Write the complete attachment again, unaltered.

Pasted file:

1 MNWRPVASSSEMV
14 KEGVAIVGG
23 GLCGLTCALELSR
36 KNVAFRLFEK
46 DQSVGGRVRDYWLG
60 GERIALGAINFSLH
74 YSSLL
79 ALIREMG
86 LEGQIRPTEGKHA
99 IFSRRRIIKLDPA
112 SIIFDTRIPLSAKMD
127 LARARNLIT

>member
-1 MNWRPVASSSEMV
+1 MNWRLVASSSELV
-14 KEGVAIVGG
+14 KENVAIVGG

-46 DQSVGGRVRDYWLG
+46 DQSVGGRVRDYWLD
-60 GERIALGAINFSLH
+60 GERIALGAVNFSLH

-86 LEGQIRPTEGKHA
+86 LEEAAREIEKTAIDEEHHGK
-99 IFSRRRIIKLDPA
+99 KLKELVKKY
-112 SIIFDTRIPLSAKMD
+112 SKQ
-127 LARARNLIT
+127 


1 MNWRPVASSSEMV
14 KEGVAIVGG
23 GLCGLTCALELSR
36 KNVAFRLFEK
46 DQSVGGRVRDYWLG
60 GERIALGAINFSLH
74 YSSLL
79 ALIREMG
86 LEGQIRPTEGKHA
99 IFSRRRIIKLDPA
112 SIIFDTRIPLSAKMD
127 LARARNLIT

>member
-1 MNWRPVASSSEMV
+1 MNWRLVASSSELV
-14 KEGVAIVGG
+14 KENVAIVGG

-46 DQSVGGRVRDYWLG
+46 DQSVGGRVRDYWLD
-60 GERIALGAINFSLH
+60 GERIALGAVNFSLH

-86 LEGQIRPTEGKHA
+86 LEEAAREIEKTAIDEEHHGK
-99 IFSRRRIIKLDPA
+99 KLKELVKKY
-112 SIIFDTRIPLSAKMD
+112 SKQ
-127 LARARNLIT
+127 